Suitable supports for sacrificial catalysts in this connection are for example tin oxide, aluminum oxide, silicon oxide, aluminum-silicon mixed oxides, zeolites, oxides and mixed oxides (e.g. of titanium, zirconium, vanadium, aluminum, silicon, etc.), metal sulfates and clay. The choice of possible supports is not limited to this list, however. Particularly, thiophilic supports can also have a synergistic effect on sulfur precipitation.
It has been found that the presence of oxygen facilitates the deposition of the sulfur components, A preferred addition of chlorine gas can farther accelerate this process. The additional presence of water can also have a positive effect on sulfur precipitation. The oxidation and precipitation of the sulfur compounds is therefore preferably performed in the presence of chlorine gas and/or water.
Combining the precipitation of sulfur components with the oxidation of CO, organic components and other oxidizable constituents, adiabatically or isothermally, which may likewise be contained in the HCl gas, is particularly advantageous: since the oxidation of CO to CO2 is significantly more exothermic than the oxidation of HCl, hot spots can occur in the Deacon reactor if CO is present in the HCl gas, damaging the Deacon catalyst. Irreversible damage to the catalyst due to sintering processes is also conceivable. A reversible or irreversible formation of metal carbonyls can also occur, which is in direct competition to HCl oxidation. A further disadvantage of the presence of CO in the HCl gas could arise from the volatility of these metal carbonyls, as a result of which not inconsiderable amounts of catalytically active component can be lost.
Another advantage of the processes according to the present invention includes the additional removal of carbon monoxide from the HCl gas.
BRIEF DESCRIPTION OF THE SEVERAL VIEWS OF THE DRAWING
The foregoing summary, as well as the following detailed description of the invention, may be better understood when read in conjunction with the appended drawing. For the purpose of assisting in the explanation of the invention, there is shown in the drawing a representative embodiment which is considered illustrative. It should be understood, however, that the invention is not limited in any manner to the precise arrangements and instrumentalities shown.
In the drawing:
FIG. 1 is a flow diagram of a process according to one embodiment of the invention.
DETAILED DESCRIPTION OF THE INVENTION
As used herein, the singular terms "a" and "the" are synonymous and used interchangeably with "one or more" and "at least one," unless the language and/or context clearly indicates otherwise. Accordingly, for example, reference to "a gas" herein or in the appended claims can refer to a single gas or more than one gas. Additionally, all numerical values, unless otherwise specifically noted, are understood to be modified by the word "about."
In various particularly preferred embodiments of the present invention, the HCl-containing crude gas also contains CO, which is oxidized by the added oxygen to form CO2, the sacrificial material acting in particular as a catalyst.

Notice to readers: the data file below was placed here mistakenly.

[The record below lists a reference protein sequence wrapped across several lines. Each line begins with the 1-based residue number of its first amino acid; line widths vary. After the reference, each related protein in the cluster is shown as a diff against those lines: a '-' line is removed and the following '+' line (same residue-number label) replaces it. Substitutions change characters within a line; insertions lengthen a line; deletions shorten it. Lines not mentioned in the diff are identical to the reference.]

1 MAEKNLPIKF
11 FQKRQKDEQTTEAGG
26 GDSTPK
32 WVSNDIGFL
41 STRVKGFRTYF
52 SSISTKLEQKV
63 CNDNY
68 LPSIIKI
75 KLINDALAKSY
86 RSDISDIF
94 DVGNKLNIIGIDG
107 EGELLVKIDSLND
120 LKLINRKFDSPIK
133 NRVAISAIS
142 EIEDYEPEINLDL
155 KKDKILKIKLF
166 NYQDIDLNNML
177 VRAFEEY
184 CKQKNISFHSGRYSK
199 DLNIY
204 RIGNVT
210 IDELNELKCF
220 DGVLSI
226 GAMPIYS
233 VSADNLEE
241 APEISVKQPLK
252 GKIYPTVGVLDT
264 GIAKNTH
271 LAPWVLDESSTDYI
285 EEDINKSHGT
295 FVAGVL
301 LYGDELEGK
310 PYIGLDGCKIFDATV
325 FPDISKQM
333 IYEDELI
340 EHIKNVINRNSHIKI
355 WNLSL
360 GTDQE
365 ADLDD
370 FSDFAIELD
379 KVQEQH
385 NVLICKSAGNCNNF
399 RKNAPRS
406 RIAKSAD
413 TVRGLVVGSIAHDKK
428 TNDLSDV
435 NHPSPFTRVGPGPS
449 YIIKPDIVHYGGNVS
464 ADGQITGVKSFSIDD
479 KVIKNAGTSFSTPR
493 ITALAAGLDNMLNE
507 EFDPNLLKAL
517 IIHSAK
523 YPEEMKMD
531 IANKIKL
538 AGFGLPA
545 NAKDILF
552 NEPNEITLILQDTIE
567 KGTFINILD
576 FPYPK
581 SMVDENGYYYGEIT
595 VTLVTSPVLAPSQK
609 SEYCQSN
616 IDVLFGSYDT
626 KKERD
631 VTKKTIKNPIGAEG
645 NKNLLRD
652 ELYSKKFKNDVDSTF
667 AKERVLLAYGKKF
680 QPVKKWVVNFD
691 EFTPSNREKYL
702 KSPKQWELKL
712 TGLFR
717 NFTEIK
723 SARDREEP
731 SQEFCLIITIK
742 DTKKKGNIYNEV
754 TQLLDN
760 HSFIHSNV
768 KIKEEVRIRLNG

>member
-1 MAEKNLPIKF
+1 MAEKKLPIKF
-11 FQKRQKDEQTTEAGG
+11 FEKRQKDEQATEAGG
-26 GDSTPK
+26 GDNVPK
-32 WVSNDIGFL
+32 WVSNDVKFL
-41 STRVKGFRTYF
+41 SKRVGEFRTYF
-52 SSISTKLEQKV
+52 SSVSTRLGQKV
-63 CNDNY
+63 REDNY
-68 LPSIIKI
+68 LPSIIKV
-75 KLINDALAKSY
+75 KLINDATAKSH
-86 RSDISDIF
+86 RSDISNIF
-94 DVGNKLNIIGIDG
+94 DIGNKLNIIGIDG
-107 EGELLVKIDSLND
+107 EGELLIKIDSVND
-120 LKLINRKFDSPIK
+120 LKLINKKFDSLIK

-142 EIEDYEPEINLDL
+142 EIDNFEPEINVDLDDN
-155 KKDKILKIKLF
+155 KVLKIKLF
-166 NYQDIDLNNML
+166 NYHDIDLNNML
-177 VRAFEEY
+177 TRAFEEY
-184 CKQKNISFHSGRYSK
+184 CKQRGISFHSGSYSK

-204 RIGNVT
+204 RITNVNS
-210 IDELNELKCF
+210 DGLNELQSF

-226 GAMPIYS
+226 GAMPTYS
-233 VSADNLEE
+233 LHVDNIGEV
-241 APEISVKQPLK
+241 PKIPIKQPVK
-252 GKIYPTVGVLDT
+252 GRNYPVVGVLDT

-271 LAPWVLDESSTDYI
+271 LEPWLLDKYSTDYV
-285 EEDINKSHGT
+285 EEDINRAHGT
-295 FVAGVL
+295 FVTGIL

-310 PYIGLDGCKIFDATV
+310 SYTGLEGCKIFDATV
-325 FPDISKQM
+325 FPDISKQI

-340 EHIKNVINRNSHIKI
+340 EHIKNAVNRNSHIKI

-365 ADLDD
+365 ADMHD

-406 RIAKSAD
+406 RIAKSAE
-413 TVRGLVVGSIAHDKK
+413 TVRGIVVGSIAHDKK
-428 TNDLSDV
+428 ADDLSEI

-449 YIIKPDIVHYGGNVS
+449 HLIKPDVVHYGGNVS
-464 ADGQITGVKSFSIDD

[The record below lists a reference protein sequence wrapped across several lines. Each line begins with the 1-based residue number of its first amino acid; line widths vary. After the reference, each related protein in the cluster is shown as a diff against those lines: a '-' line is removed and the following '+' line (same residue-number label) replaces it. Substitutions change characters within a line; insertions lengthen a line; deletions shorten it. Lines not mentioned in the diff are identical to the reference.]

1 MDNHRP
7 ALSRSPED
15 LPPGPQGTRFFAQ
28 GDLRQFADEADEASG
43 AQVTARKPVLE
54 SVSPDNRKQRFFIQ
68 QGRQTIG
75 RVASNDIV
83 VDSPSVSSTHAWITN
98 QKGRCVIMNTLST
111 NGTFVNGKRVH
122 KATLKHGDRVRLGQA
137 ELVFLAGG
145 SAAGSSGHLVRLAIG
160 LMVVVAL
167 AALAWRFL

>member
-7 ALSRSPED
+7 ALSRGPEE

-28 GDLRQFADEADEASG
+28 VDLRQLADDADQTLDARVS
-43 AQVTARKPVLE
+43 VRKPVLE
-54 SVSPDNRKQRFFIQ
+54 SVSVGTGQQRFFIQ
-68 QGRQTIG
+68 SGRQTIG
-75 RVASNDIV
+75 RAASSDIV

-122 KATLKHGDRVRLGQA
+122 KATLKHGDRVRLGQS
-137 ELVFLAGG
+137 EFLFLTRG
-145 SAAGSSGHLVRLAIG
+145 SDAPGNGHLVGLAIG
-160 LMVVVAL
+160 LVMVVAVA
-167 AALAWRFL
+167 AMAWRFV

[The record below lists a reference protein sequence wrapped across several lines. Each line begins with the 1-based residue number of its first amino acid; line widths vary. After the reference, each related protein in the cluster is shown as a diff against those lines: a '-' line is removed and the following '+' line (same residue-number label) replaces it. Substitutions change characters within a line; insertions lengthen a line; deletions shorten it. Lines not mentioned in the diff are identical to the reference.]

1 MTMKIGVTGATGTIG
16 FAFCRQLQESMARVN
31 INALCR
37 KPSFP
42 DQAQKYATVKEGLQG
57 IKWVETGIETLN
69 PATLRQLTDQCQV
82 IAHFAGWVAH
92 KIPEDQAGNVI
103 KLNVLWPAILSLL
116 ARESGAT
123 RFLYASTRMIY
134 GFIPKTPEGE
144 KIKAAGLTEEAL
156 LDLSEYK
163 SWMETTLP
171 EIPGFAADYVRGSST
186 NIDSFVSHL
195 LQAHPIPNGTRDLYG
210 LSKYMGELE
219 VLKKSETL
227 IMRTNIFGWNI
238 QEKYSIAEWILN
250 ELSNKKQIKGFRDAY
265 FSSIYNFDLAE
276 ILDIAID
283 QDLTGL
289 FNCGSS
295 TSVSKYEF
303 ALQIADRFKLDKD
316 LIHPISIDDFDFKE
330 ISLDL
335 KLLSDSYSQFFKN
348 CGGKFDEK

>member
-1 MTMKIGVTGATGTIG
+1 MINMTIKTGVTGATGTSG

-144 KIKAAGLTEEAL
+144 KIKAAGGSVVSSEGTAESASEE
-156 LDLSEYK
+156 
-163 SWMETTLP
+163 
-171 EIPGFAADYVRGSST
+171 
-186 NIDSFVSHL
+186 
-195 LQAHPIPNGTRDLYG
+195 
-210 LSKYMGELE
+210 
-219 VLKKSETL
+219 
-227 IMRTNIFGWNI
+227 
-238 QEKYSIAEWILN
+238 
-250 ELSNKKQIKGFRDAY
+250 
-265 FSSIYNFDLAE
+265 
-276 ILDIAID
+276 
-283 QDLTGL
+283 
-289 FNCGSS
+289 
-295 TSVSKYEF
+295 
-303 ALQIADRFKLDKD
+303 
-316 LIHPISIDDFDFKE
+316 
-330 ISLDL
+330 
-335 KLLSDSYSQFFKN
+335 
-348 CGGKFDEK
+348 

In order to ensure a complete oxidation of CO, e.g. in a pre-reactor, O2 must be added in excess. The excess O2 can then additionally be used for the oxidation of sulfur components, which are generally contained in the HCl gas in the ppm range.
However, in most processes such as isocyanate production, considerable amounts of hydrocarbons can be contained as impurities in the HCl waste gas and introduced into the Deacon process. The hydrocarbons can originate from the production of the isocyanates, in which solvents such as orthodichlorobenzene and monochlorobenzene are used. Since even the smallest amounts of hydrocarbons during HCl oxidation can become highly toxic compounds such as dioxins, purification of the gases is absolutely essential.
In addition, while the process is running, hydrocarbons can form coke deposits on the catalyst. These deposits can cause reversible or irreversible damage to the catalyst. This additionally requires purification of the educt gases. This purification of the educts before they enter the Deacon reactor is therefore essential to the operating life of the catalyst.
Thus, yet another advantage of the processes according to the present invention is therefore the additional removal of any hydrocarbons present in the crude HCl gas.
A significantly easier and also more efficient and reliable method is to avoid the formation of these chlorinated derivatives by reducing the content of hydrocarbons prior to the actual hydrogen chloride oxidation stage by oxidation of these hydrocarbons.
The processes according to the invention thus particularly preferably provide a process combined with sulfur removal in which the HCl-containing crude gas additionally contains further oxidizable carbon compounds which are oxidized with oxygen to form CO2.
A further advantage is offered if the CO oxidation is performed adiabatically, since then the HCl gas is simultaneously preheated for the Deacon reaction. In the Deacon or Deacon-like processes described, if the HCl oxidation is to be performed efficiently, the HCl stream or HCl-containing gas has to be preheated from the initial temperature in the range from around -10 to 60° C. to a temperature in the range from 150 to 350° C. by the input of energy from outside, e.g. via heat exchangers ahead of the entrance to the reaction. This increases the energy costs and investment costs for an industrial plant.